Dark Water

Jason // October 31 // 10 Comments

Tanglewood. It’s a woodland, or rather an old conifer plantation that has tied itself in knots. Mossy knolls, peaty pools and festooned larches gather together in this dark place to entice and ensnare the unwary. I’ve been inexplicably pulled to this forest for years, ever since I met a solitary sycamore that somehow thrives in the dark void of dank resin breath.

Always an edgy place and not somewhere to be caught after dark I was taught a lesson in these depths not many weeks ago. An all day medicine walk led me to the centre of the place as dusk bared it’s teeth on the moor drenched horizon and I was cock sure of my way out. Of course Tanglewood had other ideas.

In the brooding light I passed an unknown pool of peat treacled water and was taken aback by it’s pure, cold darkness. Stunned, drawn and repulsed simultaneously I determined to return at a friendlier time of day. Of course Tanglewood had other ideas.

Twenty minutes later in a panic of lost light I circled right round back to the place and knew I was lost. Utterly and totally out of my realm, I felt the prickle of tension grasp the scruff of my neck as the shadows laughed in my sallow face.

Slowing my pace, finding my breath I eventually found my way and the exit path which led me to the final sun glimmers of open space, but the dark water seeped under my skin and now the place and I have an uneasy alliance.

Returning in daylight and plotting my path I found these photos, and the beginnings of a dark journey into the real Tanglewood.

See more Tales from the Land

  • Edgy is a perfect description. You really captured the atmosphere of dark water. I could really sense the prickly tension as you described it.
    I especially like the way you filmed the raindrops making mesmerising concentric ripples . And what a relief to see the golden morning light.
    Thank you for sharing.

  • At 17 I found myself in my own tangled wood… equally dark and mysterious. I know the gripping panic as the sun sank towards the western horizon, and the relief of discovering the path out. I felt it again on this journey with you. Lovely photos!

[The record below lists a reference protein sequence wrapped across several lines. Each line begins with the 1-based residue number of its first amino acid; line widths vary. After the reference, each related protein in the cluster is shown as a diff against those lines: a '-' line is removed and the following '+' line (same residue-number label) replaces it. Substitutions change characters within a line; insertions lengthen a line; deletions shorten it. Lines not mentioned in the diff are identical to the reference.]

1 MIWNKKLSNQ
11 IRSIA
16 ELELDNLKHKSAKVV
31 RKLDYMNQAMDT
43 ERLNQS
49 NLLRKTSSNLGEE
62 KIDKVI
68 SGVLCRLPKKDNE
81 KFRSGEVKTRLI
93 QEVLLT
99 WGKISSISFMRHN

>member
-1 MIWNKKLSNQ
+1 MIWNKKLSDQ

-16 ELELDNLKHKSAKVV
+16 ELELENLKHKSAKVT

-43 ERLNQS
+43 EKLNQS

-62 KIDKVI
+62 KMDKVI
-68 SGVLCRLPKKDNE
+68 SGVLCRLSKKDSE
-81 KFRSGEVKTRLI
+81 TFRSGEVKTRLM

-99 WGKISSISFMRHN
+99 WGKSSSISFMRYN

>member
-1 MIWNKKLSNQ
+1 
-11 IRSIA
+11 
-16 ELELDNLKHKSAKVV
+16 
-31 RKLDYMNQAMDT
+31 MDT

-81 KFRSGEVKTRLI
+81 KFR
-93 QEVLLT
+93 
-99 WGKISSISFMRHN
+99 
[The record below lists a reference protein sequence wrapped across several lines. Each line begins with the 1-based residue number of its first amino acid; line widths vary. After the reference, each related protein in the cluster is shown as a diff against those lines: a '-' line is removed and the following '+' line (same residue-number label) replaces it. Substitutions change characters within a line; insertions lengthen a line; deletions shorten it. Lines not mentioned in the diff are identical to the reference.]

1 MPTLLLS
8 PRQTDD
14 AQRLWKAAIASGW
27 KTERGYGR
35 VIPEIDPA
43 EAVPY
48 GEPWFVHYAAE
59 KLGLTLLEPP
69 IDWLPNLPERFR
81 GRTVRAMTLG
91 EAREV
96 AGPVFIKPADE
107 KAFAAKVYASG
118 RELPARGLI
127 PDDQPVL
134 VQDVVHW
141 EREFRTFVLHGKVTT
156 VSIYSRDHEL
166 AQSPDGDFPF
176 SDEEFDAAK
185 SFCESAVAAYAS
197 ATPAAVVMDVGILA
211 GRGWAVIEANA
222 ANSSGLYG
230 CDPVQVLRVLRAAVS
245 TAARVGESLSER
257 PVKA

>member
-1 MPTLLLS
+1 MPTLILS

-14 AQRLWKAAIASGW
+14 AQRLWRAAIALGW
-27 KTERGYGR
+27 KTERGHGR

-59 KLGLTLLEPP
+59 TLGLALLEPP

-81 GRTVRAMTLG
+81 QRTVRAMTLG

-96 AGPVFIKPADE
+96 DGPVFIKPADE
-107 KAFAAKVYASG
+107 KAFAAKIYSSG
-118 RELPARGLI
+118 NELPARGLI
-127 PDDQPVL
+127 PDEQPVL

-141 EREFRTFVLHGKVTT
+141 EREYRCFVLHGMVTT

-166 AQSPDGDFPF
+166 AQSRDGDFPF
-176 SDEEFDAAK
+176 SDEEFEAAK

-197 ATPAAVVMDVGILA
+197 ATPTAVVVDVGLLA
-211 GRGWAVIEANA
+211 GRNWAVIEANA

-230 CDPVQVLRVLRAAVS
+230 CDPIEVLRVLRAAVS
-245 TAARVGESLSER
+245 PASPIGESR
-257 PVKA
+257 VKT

• It’s a very primal feeling isn’t it Linda. And that feeling when you find the way out and see the pool of light! Thank you.

  • A wonderfully evocative piece of writing, beatifully illustrated……and again I find the video mesmerising, meditative….I could have watched the raindrops leaving their rings on the water for ever. Gorgeous. Thank you xx

  • Beautiful, mesmerising, hypnotic – a meditation…. And I have just seen that someone else has used those words too. And yes I think you could have stayed with some of the images for longer. Thank you x

    • Thank you. I appreciate your thoughts and the confirmation that I could make the videos more meditative. Looking forward to what I can create in the next few days. x

  • {"email":"Email address invalid","url":"Website address invalid","required":"Required field missing"}
    About the Author Jason

    Jason follows his lifelong vocation as a countryside photographer who tries to catch the spirit of the places he visits. After decades working as a professional editorial photographer he now focuses much of his time on conceptual fine art photography, visual storytelling and in aiding others to follow their creative calling.

    See more short pieces...